Historically, it tends to take a while before the unanticipated consequences of any new market phenomenon come clearly into view. The exponential growth of ETFs and other passive investment vehicles over the past few years has had a profound impact on the functioning of markets, and particularly on the behavior of equity indices. Last month, we wrote about the incomplete picture that these indices paint of the markets they purport to represent. We now want to delve a little deeper into the impact of the precipitous rise of passive investing on indices and their component securities.
We are currently seeing inflows into passive investment funds that are, if not quite unprecedented (ETFs still make up a smaller share of the US market than they did in 2007, although the absolute value of investment is higher now), then certainly remarkable. Investors allocated a massive USD692 billion into passive funds and ETFs last year, compared to USD45 billion in outflows for active funds, according to Bloomberg. A recent EY survey predicted that assets in passive investment funds would exceed active funds in the next 10 years. It also suggested that the ETF market would grow to USD7.6 trillion by the end of 2020 from just under USD5 trillion currently. Figure 1 illustrates the scale of the secular shift from active to passive management that has taken place over the past decade.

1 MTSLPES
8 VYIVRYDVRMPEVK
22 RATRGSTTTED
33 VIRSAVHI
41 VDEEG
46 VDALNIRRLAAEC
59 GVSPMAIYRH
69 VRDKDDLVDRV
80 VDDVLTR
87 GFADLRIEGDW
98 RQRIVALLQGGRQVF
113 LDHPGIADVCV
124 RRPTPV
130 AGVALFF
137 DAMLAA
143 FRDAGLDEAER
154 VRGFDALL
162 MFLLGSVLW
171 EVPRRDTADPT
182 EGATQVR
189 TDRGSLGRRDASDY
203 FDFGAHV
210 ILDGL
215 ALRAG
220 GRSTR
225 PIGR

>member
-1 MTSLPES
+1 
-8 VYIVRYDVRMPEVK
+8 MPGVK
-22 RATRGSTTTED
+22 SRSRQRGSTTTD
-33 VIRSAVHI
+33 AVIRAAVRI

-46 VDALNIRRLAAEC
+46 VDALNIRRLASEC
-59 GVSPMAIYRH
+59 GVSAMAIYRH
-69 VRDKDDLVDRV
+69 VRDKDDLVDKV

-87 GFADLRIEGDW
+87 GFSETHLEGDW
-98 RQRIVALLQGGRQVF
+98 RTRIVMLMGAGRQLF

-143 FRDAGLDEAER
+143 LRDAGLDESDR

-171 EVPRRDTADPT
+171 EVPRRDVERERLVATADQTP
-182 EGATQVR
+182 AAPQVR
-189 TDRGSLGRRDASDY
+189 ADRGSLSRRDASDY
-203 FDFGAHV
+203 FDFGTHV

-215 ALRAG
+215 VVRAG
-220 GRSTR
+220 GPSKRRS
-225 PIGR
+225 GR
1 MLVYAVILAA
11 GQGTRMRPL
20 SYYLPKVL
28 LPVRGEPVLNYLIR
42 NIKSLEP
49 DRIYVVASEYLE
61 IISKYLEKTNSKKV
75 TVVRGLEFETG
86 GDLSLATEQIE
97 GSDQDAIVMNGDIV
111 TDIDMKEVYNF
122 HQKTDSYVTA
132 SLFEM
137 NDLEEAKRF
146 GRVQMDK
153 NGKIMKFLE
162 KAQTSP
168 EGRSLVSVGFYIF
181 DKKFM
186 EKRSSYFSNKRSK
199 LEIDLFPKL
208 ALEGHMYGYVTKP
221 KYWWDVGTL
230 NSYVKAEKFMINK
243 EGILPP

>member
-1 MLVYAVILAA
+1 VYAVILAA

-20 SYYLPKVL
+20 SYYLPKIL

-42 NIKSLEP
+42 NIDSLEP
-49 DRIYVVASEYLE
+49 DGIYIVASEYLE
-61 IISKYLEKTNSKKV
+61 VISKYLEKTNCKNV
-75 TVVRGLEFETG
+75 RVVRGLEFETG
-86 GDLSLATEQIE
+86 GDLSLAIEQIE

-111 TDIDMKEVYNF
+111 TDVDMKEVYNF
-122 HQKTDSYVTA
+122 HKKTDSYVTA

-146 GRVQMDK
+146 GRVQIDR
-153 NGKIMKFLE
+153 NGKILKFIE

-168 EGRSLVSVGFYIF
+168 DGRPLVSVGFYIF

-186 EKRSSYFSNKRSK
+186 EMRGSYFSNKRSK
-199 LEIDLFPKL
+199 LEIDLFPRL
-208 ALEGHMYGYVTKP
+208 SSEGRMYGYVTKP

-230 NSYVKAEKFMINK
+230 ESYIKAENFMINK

Figure 1. Passive flows dwarf active
Source: Morningstar Direct Asset Flows.
According to a survey of its members conducted by the Index Industry Association, there are now 3.28 million indices being regularly updated for asset management clients. The World Bank reports there are 43,192 public companies (Figure 2). Where indices were once a useful way of grouping together the stocks of a particular market, region, or sector, they have now become so prevalent and in demand that the scale of investment in indices represents a substantial portion of overall equity market investment. Seven of the 10 most actively traded securities on US stock markets last year were ETFs, while SPY, the USD254 billion ETF that tracks the S&P 500, was by value the most traded share.